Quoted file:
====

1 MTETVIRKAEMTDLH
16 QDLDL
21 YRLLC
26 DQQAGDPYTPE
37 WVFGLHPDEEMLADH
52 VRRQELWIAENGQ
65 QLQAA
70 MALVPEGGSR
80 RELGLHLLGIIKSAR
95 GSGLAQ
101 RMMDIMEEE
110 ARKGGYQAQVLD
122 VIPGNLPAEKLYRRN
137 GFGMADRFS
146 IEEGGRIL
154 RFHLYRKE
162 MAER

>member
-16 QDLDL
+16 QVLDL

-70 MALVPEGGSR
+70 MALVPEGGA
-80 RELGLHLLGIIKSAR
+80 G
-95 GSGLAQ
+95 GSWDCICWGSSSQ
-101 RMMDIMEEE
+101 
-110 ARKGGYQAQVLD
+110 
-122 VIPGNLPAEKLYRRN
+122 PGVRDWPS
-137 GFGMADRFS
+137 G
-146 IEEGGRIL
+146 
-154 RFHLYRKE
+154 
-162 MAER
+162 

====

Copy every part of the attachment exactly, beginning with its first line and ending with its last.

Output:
1 MTETVIRKAEMTDLH
16 QDLDL
21 YRLLC
26 DQQAGDPYTPE
37 WVFGLHPDEEMLADH
52 VRRQELWIAENGQ
65 QLQAA
70 MALVPEGGSR
80 RELGLHLLGIIKSAR
95 GSGLAQ
101 RMMDIMEEE
110 ARKGGYQAQVLD
122 VIPGNLPAEKLYRRN
137 GFGMADRFS
146 IEEGGRIL
154 RFHLYRKE
162 MAER

>member
-16 QDLDL
+16 QVLDL

-70 MALVPEGGSR
+70 MALVPEGGA
-80 RELGLHLLGIIKSAR
+80 G
-95 GSGLAQ
+95 GSWDCICWGSSSQ
-101 RMMDIMEEE
+101 
-110 ARKGGYQAQVLD
+110 
-122 VIPGNLPAEKLYRRN
+122 PGVRDWPS
-137 GFGMADRFS
+137 G
-146 IEEGGRIL
+146 
-154 RFHLYRKE
+154 
-162 MAER
+162 